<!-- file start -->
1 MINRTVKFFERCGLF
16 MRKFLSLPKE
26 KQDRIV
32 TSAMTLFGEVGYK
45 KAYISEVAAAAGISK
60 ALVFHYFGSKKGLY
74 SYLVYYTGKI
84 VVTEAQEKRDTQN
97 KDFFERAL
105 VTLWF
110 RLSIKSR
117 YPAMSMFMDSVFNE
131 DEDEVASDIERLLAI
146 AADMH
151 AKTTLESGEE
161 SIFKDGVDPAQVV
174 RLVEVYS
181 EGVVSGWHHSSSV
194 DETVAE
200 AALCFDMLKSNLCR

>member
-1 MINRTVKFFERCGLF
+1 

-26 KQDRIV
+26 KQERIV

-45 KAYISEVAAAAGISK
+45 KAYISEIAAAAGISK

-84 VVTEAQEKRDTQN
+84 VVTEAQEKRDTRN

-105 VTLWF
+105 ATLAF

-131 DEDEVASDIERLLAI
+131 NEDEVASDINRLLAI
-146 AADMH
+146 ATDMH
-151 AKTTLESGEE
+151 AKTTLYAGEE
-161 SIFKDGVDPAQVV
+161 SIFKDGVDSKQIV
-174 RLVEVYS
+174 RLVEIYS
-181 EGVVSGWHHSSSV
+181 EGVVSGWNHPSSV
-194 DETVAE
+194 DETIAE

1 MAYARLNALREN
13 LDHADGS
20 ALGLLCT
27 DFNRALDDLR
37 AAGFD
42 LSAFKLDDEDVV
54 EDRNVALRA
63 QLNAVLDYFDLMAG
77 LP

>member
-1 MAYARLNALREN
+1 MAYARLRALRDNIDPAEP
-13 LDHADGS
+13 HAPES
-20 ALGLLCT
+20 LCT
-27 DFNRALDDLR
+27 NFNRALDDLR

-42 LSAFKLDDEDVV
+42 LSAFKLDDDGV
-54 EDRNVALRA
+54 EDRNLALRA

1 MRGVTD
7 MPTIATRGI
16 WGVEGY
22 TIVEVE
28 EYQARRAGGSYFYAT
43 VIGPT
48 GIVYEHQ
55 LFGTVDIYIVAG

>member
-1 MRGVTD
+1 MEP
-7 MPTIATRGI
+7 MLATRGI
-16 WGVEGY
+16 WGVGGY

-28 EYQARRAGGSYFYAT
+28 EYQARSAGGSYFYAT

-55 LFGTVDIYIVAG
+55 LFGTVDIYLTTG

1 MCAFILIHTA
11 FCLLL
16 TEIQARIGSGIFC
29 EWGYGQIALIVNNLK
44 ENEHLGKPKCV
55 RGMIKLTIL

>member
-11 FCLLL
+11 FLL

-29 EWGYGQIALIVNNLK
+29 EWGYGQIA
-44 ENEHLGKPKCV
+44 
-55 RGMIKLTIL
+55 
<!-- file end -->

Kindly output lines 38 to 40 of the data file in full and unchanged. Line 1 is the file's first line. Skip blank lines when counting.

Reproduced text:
-161 SIFKDGVDPAQVV
+161 SIFKDGVDSKQIV
-174 RLVEVYS